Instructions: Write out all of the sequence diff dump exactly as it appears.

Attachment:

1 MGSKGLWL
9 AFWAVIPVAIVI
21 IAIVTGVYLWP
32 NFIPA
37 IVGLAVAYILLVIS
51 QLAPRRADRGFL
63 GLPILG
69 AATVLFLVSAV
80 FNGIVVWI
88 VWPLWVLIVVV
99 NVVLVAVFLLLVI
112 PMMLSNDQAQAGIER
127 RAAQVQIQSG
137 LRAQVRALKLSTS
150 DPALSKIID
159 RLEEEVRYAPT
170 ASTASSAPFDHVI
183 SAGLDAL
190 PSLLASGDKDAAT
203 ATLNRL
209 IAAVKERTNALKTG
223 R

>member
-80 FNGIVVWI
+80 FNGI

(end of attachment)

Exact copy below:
1 MGSKGLWL
9 AFWAVIPVAIVI
21 IAIVTGVYLWP
32 NFIPA
37 IVGLAVAYILLVIS
51 QLAPRRADRGFL
63 GLPILG
69 AATVLFLVSAV
80 FNGIVVWI
88 VWPLWVLIVVV
99 NVVLVAVFLLLVI
112 PMMLSNDQAQAGIER
127 RAAQVQIQSG
137 LRAQVRALKLSTS
150 DPALSKIID
159 RLEEEVRYAPT
170 ASTASSAPFDHVI
183 SAGLDAL
190 PSLLASGDKDAAT
203 ATLNRL
209 IAAVKERTNALKTG
223 R

>member
-80 FNGIVVWI
+80 FNGI